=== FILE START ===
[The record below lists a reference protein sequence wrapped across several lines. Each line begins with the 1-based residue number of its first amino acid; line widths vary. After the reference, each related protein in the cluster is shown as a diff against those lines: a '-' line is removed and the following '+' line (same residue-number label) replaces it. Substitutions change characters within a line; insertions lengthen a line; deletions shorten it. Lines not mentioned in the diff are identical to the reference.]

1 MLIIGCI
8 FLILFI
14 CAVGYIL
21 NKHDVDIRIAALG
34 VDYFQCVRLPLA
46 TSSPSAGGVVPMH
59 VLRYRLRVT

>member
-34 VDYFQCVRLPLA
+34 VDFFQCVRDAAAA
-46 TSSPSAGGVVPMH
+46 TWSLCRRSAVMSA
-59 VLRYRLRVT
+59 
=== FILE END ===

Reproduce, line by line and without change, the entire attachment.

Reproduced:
[The record below lists a reference protein sequence wrapped across several lines. Each line begins with the 1-based residue number of its first amino acid; line widths vary. After the reference, each related protein in the cluster is shown as a diff against those lines: a '-' line is removed and the following '+' line (same residue-number label) replaces it. Substitutions change characters within a line; insertions lengthen a line; deletions shorten it. Lines not mentioned in the diff are identical to the reference.]

1 MLIIGCI
8 FLILFI
14 CAVGYIL
21 NKHDVDIRIAALG
34 VDYFQCVRLPLA
46 TSSPSAGGVVPMH
59 VLRYRLRVT

>member
-34 VDYFQCVRLPLA
+34 VDFFQCVRDAAAA
-46 TSSPSAGGVVPMH
+46 TWSLCRRSAVMSA
-59 VLRYRLRVT
+59 